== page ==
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Faulty wire error blamed for ‘faster-than-light’ particles

By Agence France-Presse
Thursday, February 23, 2012 0:08 EDT
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Oscillation Project with Emulsion-Racking Apparatus detector via AFP
 
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WASHINGTON — A European experiment that in September showed particles moving faster than the speed of light has been exposed as a mistake due to a faulty wire connection, the US journal Science said Wednesday.

“A bad connection between a GPS unit and a computer may be to blame,” said the report on the magazine’s website section Science Insider, citing “sources familiar with the experiment.”

The initial findings sparked intrigue and skepticism in the scientific community because the discovery, if confirmed, would have been at odds with Einstein’s theory of relativity, which has held sway for more than a century.

The neutrinos arrived 60 nanoseconds earlier that the 2.3 milliseconds taken by light, in experiments conducted between the European Centre for Nuclear Research (CERN) in Switzerland and a laboratory in Italy.

Scientists blasted a beam producing billions upon billions of neutrinos from CERN, which straddles the French-Swiss border near Geneva, to the Gran Sasso Laboratory 730 kilometres (453 miles) away in Italy.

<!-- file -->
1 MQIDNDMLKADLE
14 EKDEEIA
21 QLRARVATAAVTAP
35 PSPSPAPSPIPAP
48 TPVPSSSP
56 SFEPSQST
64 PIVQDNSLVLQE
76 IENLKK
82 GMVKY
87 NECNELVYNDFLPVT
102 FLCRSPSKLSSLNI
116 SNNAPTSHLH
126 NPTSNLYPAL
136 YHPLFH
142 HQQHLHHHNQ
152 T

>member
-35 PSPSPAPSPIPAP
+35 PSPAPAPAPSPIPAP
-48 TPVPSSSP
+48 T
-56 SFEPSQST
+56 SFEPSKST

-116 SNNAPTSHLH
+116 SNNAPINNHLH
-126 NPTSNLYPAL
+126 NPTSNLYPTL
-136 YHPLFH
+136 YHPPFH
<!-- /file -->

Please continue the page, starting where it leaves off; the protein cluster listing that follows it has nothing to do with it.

Neutrinos are electrically neutral particles so small that only recently were they found to have mass.

The report in Science Insider said the “60 nanoseconds discrepancy appears to come from a bad connection between a fiber optic cable that connects to the GPS receiver used to correct the timing of the neutrinos’ flight and an electronic card in a computer.

“After tightening the connection and then measuring the time it takes data to travel the length of the fiber, researchers found that the data arrive 60 nanoseconds earlier than assumed,” it added.

“Since this time is subtracted from the overall time of flight, it appears to explain the early arrival of the neutrinos. New data, however, will be needed to confirm this hypothesis.”

Agence France-Presse
Agence France-Presse
AFP journalists cover wars, conflicts, politics, science, health, the environment, technology, fashion, entertainment, the offbeat, sports and a whole lot more in text, photographs, video, graphics and online.
 
 
 
 
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